Manufacturers Retailers Show to Update Supply Chain Processes

Manufacturers, Retailers Slow to Update Supply Chain Processes

Despite a more complicated global supply chain, both manufacturers and retailers still rely on outdated tools and ineffective processes to manage the complicated end-to-end value chain. This is according to a new study by JDA Software Group in which  58%  of respondents named “integration of a best-in-class S&OP process” as a strategic priority for the next 12 months. Forty six percent of respondents reported that their strategic priorities included “increasing agility in production planning processes.”

“While executives acknowledge complexity, they have been slow to adopt best practices and best-in-class technology solutions to manage their increasingly sophisticated challenges in key areas, including production planning and scheduling, supply chain planning and execution, demand management and transportation, “said Kevin Iaquinto, chief marketing officer at JDA.

“Until they improve their utilization of technology, and their adoption of proven best practices, both manufacturers and retailers will continue to struggle in optimizing their end-to-end supply chains,” Iaquinto added. 

Supply Chain Planning and Execution: Innovation Needed, But Not Supported

When asked about their priorities for optimizing inventory management, the top two responses were “improving service levels” (named as a top-three priority by 93%) and “moving inventory closer to demand” (88%).

However, organizations lack a clear way to measure and improve effectiveness in this area; respondents provided at least 25 different metrics they apply to measure inventory management performance. In addition, most companies are not implementing advanced technology tools in this area today.

Fifty-nine percent of executives cited “deploying automation” to manage inventory as a key initiative for the future. The top three supply chain planning and execution goals of all respondents can be addressed by advanced software solutions: integration of a best-in-class S&OP process with the inventory planning process (cited by 100%), improving planner productivity through better exception management and increased automation (93%), and rationalizing the product offering portfolio (90%).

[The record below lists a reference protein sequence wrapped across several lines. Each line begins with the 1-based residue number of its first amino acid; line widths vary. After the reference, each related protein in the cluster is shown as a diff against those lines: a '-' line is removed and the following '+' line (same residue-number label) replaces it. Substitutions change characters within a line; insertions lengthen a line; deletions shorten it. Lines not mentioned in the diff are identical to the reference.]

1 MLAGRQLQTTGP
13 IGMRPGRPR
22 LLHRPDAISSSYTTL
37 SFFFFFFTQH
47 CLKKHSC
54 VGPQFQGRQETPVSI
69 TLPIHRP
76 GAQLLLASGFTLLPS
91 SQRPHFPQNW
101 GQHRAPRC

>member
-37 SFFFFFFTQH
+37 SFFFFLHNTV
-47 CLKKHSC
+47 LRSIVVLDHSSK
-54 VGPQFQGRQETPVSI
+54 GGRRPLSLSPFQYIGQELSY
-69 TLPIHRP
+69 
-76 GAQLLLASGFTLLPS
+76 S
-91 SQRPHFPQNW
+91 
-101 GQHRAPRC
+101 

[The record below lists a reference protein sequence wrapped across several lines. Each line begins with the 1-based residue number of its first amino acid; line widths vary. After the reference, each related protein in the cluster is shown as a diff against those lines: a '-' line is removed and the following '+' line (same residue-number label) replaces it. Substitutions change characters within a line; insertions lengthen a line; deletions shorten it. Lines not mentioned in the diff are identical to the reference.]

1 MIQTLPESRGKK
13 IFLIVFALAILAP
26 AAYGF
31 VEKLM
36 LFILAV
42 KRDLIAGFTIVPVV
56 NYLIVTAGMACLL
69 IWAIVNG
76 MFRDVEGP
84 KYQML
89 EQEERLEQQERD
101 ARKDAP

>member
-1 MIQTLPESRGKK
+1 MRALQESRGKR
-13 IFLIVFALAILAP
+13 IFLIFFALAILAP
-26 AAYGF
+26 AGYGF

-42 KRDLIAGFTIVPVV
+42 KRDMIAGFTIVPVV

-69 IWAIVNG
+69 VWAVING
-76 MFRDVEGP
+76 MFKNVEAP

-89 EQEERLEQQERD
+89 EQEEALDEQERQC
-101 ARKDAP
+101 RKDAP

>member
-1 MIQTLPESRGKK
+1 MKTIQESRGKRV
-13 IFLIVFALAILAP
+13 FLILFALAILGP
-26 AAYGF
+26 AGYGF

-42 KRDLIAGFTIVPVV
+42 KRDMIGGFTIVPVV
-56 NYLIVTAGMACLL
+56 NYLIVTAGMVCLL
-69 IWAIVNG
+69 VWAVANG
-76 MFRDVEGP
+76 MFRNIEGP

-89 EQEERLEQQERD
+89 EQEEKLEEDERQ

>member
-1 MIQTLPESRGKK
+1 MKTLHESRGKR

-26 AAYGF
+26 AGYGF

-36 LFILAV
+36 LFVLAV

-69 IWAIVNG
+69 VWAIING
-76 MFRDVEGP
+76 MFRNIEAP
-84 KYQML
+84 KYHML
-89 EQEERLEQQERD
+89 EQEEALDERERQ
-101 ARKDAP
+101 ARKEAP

Demand Management: Product Launches and Promotions Require More Accurate Forecasting

To meet the needs of today’s price-conscious and innovation-driven consumers, both retailers and manufacturers have invested heavily in more frequent product launches — as well as more aggressive sales promotions.

However, the survey revealed that companies lack a scientific way to forecast the effects of these expensive initiatives. For new products, 59% of responding companies either develop no forecast at all — or rely on a backward-looking forecast developed by the sales and marketing team. Even more surprising, only 3% of executives reported that their organization used any sort of algorithmic technology to forecast the effects of sales promotions.

Transportation Management: Cost Overruns Can Be Addressed via Partnerships, Technology

Transportation is literally where the rubber meets the road in terms of profitability — yet, on average, survey respondents reported that 33%t of all customer orders require expediting, which erodes margins significantly.

A surprising number of companies are failing to employ the powerful tools and best practices that can address this issue. Only 26% of transportation organizations employ a shared services model for centralized transportation management, and only 46% have created a core carrier program.

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